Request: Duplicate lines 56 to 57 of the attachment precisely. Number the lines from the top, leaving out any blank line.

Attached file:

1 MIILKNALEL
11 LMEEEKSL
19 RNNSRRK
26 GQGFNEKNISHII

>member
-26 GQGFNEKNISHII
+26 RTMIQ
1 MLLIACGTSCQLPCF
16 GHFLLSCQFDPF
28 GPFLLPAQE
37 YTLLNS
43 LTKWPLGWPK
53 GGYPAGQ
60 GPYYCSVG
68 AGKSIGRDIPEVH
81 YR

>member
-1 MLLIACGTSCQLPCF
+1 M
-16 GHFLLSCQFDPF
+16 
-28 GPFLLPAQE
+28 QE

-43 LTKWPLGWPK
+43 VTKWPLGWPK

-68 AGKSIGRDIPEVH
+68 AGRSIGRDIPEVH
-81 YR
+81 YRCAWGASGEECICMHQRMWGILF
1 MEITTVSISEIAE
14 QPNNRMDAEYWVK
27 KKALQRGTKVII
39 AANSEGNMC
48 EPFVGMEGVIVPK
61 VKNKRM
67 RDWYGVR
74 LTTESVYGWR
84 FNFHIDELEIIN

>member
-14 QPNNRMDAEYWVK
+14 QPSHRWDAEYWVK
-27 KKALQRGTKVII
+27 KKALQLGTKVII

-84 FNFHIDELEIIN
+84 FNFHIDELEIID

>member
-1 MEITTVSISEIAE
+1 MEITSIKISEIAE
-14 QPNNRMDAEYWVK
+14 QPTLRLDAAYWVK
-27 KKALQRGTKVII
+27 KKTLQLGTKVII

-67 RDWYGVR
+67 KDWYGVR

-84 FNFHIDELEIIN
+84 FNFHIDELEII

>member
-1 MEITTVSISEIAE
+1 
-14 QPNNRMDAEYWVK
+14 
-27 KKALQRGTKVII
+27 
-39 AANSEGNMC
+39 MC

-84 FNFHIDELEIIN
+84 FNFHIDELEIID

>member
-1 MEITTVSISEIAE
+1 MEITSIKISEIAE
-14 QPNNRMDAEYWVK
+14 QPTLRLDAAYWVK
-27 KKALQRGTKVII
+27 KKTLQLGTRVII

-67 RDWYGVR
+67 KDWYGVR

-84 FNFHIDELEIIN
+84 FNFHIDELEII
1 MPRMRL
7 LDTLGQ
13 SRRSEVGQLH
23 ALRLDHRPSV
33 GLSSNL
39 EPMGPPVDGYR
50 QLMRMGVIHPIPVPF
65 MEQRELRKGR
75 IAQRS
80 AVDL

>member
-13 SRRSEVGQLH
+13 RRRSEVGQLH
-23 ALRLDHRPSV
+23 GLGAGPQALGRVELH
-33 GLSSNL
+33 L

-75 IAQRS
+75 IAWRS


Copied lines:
+84 FNFHIDELEII

>member